Tag Archive: temple work

The more I learn about Mormonism as a whole and the deeper symbolism of temples and what goes on in temples, the more I question just what is at the root of it all.

Members of the LDS church all have the ultimate goal of receiving their temple endowment. What does this entail? Basically it involves watching movies which depict the Earth’s creation, the Fall of Adam and Eve, followed by taking sacred oaths including blood oaths. During the sacred oath and blood oath process, the individual dons an elaborate costume. When I went through the temple to receive my endowment, we pantomimed our death by horrific means (throat slitting, disembowelment, etc) as a penalty for disobedience. We also learned the “true order of prayer”. This involved raising our hands over our heads and lowering them as we chanted, “Pay Lay Ale”. (these elements were removed from the temple ceremony in 1990.) Recently, I discovered that these words, very similar to the Hebrew words, Pele Heylel, mean “wonderful Lucifer” (Strong’s Concordance, Hebrew dictionary, items # 6382 and 1966) Is it any wonder that Lucifer answers this prayer of Adam in the temple film?

On this note, another thought struck me: Why is it that we listen and obey Satan in the temple film. Several times, Satan tells us to do something, the film stops and we do it. For example, he tells us to put on our fig-leaf apron, the film stops, and we do it. (an apron, interestingly, similar to the one Satan is wearing in the film which he says, himself, is a representation of his power). Kinda freaky, if you think about it. In fact, throughout the film, we see far more of Satan depicted than of Jesus Christ. Why do you think that is? In fact, several times during the film, Satan looks directly into the camera and addresses the congregation. That is something to think about.

Origins of the temple endowment

Why are there blood oaths in the temple ceremony?

20 questions from a true-believing Mormon about what goes on in the temple

One Mormon’s first temple experience and responses from others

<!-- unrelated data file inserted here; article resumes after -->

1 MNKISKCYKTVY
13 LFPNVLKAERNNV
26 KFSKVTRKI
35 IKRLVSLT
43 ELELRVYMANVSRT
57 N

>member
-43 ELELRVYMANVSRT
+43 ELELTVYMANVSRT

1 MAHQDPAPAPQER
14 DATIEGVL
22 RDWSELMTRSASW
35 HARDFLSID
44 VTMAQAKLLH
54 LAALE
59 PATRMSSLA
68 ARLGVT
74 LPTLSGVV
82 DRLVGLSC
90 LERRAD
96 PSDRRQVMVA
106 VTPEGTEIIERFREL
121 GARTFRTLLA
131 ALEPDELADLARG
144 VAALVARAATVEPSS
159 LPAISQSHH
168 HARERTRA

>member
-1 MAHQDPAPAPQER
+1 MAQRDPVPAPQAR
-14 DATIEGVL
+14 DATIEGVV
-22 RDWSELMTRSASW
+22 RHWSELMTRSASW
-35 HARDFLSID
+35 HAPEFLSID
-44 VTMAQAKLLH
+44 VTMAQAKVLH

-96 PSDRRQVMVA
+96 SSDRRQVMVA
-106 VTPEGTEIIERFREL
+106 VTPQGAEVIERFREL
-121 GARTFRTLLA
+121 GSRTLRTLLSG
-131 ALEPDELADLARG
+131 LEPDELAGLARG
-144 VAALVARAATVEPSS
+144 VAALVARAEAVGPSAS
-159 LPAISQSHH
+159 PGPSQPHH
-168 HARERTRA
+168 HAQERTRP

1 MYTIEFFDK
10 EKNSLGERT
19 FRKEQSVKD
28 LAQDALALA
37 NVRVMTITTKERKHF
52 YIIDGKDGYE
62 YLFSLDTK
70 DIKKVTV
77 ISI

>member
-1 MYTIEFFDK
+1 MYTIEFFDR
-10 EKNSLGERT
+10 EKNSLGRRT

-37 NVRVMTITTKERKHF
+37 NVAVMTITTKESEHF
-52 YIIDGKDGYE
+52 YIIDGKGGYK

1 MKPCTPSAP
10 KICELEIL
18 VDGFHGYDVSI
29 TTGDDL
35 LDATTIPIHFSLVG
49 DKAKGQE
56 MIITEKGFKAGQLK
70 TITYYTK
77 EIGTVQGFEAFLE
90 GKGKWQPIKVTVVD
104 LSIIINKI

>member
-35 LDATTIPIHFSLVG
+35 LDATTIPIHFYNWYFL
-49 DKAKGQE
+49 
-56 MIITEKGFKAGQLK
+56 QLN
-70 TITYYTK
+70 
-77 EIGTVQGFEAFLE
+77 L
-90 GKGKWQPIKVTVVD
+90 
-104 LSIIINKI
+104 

The temple endowment ceremony with it’s changes

Occult symbolism of temples

Captain Morgan and Masonic Influence

More on Temples:

Participation in what is called the temple “endowment” ceremony is an important facet of the LDS faith since it is in this ritual where Mormons learn secret “key words,” “signs” and “tokens” that they hope will help them return to God’s presence.
Brigham Young, Mormonism’s second president, claimed,

“Your endowment is, to receive all those ordinances in the house of the Lord, which are necessary for you, after you have departed this life, to enable you to walk back to the presence of the Father, passing the angels who stand as sentinels, being able to give them the key words, the signs and tokens, pertaining to the Holy Priesthood, and gain your eternal exaltation in spite of earth and hell” (Discourses of Brigham Young, p. 416).

Without their temples, Mormons are told that exaltation (or Godhood) in the next world is an impossibility. By completely obeying various laws and ordinances, faithful Latter-day Saints hope that they too can achieve the status of “Gods” and “Goddesses.”
Since its founding in 1830, the LDS Church has caused quite a controversy among Bible-believing Christians. While Mormons have every right to believe as they may, many leaders of the LDS Church have made some serious accusations against what millions of Christians hold dear. These statements must be challenged in light of history and the Bible.